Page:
This would move critical theory from a focus on critique in relation to the generation of ethical practice and norms to questions of action, practice, and criticism –that is, a reconfiguration of the“is/ought” question as a “means/ends” question, where concerns about the means through which norms are pursued and realized are given priority.  Moving the problem of “means” to the center of political theorizing opens a whole range of other conceptual questions about the relationship of means and ends – but onces I think become crucial if we want to take the challenge of praxis seriously.  A fundamental realist insight is that the relationship of means and ends is far from straightforward.  How moral and political ideals come to motivate political action and how principles and ideals can be instantiated in political life are questions that resist logical or deductive resolutions – and hence can appear atheoretical.   The means-ends question draws attention to those central features and paradoxes of political life – from contestation and resistance, accidental or unintended consequences, to institutional constraints and problems of power, knowledge, and coordination – that interrupt the simple implementation of moral ideals.   The crucial point here is that our models of judgment, criticism, and evaluation to get a theoretical handle on a sphere that is marked by contingency and power has to be grounded careful analysis of these central political dilemmas and predicaments.

These become sites of normative reasoning and theorizing in their own right, both as spaces of political experimentation and prefiguration of norms as well as the conceptual grounds for more pointed analyses of the practical realization of political goals.  Political action is always situated, it begins, and works outward from, the givens – the situated contexts and inherent dangers – of political life.  The work of action may itself serve to generate norms, but to be effective as action, it needs to be attentive to this situatedness within the interactive dynamics through which political relationships are reshaped and transformed and in terms of action’s wider effects and entailments in the political world. Criticism as norm-creation, indeed the practice of radical critique itself, is certain to plan a crucial role in guiding political action through these predicaments, but it cannot on its own terms function as critical action, that is without attending to the internal dynamics of political life that shape the realization of ends.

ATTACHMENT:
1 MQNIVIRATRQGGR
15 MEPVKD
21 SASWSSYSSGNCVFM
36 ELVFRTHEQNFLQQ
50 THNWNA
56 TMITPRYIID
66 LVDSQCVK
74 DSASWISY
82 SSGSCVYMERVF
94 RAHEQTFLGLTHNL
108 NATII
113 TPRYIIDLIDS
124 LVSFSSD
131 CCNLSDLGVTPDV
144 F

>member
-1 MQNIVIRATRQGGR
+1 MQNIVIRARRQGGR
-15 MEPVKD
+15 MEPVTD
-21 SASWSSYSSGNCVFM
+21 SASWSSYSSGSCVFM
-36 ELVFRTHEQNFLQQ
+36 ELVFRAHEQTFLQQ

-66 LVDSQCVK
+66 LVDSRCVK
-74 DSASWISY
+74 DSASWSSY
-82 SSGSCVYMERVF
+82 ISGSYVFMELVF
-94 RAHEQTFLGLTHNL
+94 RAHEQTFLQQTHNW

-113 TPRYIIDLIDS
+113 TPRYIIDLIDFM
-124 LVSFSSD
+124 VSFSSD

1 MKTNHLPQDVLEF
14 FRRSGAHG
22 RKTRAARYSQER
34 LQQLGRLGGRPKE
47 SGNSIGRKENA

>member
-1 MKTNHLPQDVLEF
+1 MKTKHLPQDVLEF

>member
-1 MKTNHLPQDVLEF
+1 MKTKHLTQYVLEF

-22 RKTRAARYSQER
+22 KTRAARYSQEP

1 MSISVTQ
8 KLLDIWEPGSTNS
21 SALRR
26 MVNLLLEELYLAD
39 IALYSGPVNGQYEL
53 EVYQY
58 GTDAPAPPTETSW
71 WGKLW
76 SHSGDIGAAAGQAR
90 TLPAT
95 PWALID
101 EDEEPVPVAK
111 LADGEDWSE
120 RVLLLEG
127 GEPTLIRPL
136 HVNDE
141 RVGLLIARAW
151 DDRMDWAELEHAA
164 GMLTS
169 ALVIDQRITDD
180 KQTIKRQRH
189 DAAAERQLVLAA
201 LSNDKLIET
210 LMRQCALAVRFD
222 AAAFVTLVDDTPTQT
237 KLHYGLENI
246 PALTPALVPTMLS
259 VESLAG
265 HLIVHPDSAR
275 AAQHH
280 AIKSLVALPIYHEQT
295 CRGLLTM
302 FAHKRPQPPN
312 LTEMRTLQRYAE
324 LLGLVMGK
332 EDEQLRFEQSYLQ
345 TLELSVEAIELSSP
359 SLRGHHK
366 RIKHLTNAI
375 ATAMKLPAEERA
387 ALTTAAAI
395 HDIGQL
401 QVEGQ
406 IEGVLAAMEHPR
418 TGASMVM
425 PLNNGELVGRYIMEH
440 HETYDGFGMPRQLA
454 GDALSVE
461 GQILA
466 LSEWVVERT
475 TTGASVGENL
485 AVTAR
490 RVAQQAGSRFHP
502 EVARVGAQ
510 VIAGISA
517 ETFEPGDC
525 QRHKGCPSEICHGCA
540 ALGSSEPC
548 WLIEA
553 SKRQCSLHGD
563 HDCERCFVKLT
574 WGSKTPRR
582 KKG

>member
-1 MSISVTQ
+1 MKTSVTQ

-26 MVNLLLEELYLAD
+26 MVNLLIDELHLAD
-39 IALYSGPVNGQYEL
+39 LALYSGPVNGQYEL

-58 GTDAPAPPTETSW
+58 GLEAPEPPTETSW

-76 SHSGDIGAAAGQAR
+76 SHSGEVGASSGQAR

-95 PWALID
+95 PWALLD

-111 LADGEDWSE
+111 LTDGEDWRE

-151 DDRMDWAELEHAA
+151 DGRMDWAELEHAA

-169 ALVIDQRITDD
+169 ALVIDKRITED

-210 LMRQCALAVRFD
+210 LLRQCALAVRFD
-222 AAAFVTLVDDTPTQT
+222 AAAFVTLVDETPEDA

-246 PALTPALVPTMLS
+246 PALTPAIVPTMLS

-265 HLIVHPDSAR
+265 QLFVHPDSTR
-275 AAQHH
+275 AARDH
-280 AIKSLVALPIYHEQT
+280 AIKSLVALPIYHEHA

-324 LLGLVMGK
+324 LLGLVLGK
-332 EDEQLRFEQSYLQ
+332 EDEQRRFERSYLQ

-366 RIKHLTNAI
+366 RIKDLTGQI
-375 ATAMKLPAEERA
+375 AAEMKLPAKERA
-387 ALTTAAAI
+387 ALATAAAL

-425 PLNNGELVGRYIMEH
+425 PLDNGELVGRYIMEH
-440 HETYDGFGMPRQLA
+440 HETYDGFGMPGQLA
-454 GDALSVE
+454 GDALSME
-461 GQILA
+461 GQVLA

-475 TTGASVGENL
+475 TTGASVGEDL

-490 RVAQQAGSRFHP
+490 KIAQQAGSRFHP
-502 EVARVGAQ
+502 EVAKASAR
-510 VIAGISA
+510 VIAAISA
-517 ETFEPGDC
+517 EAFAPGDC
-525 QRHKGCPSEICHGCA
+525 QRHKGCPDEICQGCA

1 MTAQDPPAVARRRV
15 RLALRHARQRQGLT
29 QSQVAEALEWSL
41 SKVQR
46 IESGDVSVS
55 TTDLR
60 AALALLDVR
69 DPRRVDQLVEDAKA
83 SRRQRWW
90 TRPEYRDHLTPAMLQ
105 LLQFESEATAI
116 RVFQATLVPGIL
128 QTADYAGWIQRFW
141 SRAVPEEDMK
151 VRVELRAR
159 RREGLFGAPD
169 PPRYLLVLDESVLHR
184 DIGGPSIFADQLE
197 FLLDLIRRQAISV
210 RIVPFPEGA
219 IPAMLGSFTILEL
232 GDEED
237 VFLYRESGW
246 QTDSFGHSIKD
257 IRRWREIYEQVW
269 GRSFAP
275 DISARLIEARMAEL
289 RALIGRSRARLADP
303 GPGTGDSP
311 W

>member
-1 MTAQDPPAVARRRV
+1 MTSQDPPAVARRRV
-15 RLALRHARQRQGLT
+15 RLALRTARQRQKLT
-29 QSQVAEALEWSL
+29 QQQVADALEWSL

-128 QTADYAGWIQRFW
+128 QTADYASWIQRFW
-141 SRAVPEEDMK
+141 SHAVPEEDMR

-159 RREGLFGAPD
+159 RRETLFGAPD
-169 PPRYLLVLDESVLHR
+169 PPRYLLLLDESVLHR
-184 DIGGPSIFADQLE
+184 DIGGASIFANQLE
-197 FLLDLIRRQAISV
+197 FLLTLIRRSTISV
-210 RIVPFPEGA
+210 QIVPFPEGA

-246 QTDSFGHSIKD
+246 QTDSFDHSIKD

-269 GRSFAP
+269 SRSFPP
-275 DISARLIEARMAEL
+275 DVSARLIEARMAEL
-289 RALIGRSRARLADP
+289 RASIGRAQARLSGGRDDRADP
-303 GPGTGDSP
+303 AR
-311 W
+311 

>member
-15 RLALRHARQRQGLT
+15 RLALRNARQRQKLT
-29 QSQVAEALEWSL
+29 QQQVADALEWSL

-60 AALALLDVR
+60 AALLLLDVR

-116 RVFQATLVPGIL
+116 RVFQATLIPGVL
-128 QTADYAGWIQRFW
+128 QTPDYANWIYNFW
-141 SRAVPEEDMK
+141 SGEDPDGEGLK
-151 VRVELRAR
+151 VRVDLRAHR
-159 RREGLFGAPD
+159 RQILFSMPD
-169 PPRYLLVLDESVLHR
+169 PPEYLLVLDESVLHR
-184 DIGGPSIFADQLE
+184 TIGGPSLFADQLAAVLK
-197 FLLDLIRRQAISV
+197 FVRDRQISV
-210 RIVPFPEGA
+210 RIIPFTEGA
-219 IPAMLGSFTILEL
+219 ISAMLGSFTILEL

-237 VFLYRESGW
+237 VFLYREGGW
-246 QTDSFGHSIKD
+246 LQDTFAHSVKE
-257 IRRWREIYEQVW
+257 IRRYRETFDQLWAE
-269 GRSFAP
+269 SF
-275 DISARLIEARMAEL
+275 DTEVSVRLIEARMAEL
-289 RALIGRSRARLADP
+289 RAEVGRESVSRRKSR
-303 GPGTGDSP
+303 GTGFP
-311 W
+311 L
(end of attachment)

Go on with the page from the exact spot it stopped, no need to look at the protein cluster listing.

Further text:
Finally, in our concern with praxis it is important to raise doubts about theoretical models that view practice as simply the sphere for the application of norms and principles, and theory as the primary site for the generation and clarification of political norms and ideals (independent of action).  Across the 20th century, we can think of numberless instances in which political practice, from revolution to civil disobedience, generated theory through the confrontation with dilemmas in practice – almost always outpacing theory. Martin Luther King in recounting his role in the Montgomery Bus Boycott in Stride towards Freedom noted that “many of the things that I had not cleared up intellectually concerning nonviolence were now solved in the sphere of practical action.”[ii] This reference points to another way critical theory might think of the move to praxis as the space of theoretical innovation and clarification, but one that can only do so once it conceptualizes action on its own terms. Moreover, thinking of King and nonviolence also suggests that like the Marxist debates on revolutionary practice that became central to 20th century critical theory, a focus on other global movements of protest and action like nonviolence will also ground the study of praxis.  For when political practices are adopted and adapted across various global political setting, theory is being continuously generated and tested.


[i] William Galston, “Realism in Political Theory,” European Journal of Political Theory 9 (4): 385–411.  The work of Raymond Geuss and Bernard Williams have been the touchstones of the contemporary debate on realism in political theory.  See especially Guess, Philosophy and Real Politics (Princeton, 2008), and Williams, In the Beginning Was the Deed: Realism and Moralism in Political Argument, ed. Geoffrey Hawthorn (Princeton, 2005).

[ii] Martin Luther King Jr., Stride Toward Freedom: The Montgomery Story (Beacon Press), 89.